Latest posts by Andrea Ferguson (see all)
- How to Create Anchor Links (AKA “Jump Links”) in WordPress - September 11, 2019
- Do I Really Need to Care About GDPR? Maybe. - August 7, 2018
- Quick Thoughts on Where to Put Your Sidebar (or, Ode to the Sidebar) - March 7, 2017
Defining your brand values is crucial to the success of your business. Knowing what your company stands for aligns and strengthens your team. Defining your personality (e.g., caring, family-friendly, professional, exclusive, etc.) is also an important part of humanizing you to your customers and clients; it lets them know what to expect when they work with you.
Written content often expresses brand values, and websites typically include carefully-chosen words and phrases on their home page, or “About” page, or a “Mission & Vision” page. But it shouldn’t stop there. Reflecting your brand values in your website design communicates in effective ways that don’t rely on written text.
Examples of Reflecting Brand Values in Website Design
Following are two examples of how website design elements reflect common but different brand values: Friendly (warm, caring, down-to-earth) vs. Elite (exclusive, high-end, premium).
Healthy Aging NC partners with nonprofit organizations, government, and businesses to provide innovative community programs and services for North Carolina older adults and adults with disability. Healthy Aging NC’s brand values include trustworthiness, warmth, and usefulness. Their award-winning website (designed and developed by AndiSites) reflects these values through welcoming design elements and easy-to-find, easy-to-use information.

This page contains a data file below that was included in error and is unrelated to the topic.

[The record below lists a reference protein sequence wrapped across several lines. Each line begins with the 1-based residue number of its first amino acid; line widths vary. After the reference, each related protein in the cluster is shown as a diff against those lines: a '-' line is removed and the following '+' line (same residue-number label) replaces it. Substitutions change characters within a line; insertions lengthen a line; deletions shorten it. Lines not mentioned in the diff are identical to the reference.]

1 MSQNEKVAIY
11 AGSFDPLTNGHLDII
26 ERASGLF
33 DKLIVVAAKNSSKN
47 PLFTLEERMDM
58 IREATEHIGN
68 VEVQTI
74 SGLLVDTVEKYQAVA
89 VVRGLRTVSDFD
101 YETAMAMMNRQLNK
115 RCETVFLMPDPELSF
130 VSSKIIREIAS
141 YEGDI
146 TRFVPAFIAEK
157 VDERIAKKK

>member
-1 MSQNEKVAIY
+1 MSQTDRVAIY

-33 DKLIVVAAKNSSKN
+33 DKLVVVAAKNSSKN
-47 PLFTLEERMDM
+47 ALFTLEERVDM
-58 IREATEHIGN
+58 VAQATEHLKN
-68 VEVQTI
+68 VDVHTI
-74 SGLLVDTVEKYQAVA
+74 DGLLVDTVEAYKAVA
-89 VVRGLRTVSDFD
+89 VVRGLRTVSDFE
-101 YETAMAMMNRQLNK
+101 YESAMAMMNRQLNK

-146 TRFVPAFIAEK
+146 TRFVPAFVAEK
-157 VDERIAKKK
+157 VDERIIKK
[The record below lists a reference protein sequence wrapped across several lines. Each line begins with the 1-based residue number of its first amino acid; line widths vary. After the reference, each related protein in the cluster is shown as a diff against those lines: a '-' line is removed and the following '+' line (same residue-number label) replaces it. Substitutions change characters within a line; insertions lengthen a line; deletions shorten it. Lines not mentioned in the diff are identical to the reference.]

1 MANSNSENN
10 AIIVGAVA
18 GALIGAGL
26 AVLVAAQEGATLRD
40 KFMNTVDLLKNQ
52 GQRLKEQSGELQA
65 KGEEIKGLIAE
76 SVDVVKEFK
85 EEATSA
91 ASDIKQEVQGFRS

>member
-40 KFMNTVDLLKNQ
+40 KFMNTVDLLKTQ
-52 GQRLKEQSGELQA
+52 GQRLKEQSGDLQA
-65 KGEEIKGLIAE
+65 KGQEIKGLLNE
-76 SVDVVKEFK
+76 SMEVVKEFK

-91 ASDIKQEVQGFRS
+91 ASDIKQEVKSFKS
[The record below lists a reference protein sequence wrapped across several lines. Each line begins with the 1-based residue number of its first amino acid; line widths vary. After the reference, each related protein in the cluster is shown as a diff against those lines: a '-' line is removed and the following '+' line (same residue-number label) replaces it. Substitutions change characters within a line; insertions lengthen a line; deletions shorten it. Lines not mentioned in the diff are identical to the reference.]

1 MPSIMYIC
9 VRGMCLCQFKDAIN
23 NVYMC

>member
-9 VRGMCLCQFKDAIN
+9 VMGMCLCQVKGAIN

- Color: Bright, cheerful, solid color palette
- Typography: Rounded, sans serif font; larger type size
- Design Elements: Curves; rounded corners; minimal use of straight lines
- Navigation & Calls to Action: Simple, clearly-named menu labels; traditional functionality (single level plus one dropdown); large, bright buttons
- User Experience: Fast load time; obvious links; clear user pathways. Users can register for space in workshops directly on the site (no need to wait for confirmation).
Villa Feltrinelli is a grand hotel overlooking Lake Garda in Italy. With rooms starting at $1,300 night (in low season), the property caters to a select group of customers. Although the website has little text, the hotel’s brand values are apparent–luxury, privacy, and exclusivity. The website (not designed or developed by AndiSites) reflects these values through an intentionally limited design and work-for-it navigation–reinforcing that the property isn’t open to just anybody.
- Color: Muted, desaturated color palette
- Typography: Sharp, serif font, including italics; smaller type size
- Design Elements: Thick lines; sharp corners; minimal use of curves
- Navigation: Hidden menus (must click on “hamburger” icon in upper-left or hover over small, thin marks along right edge); icons for navigation instead of text (e.g., bell icon in upper-right links to Reservations page).
- User Experience: Slow-loading pages, each with loading animation and a percentage-progress icon; user must try different actions (click, hover, scroll, etc.) to navigate. User cannot make room reservations directly on the site—they must “request space only,” and wait for confirmation.
Your website is often the first way that potential customers get to know you. Be sure it properly reflects your brand values, in text and in design. Too close to it to know? Contact us. We’re happy to take a look with fresh eyes.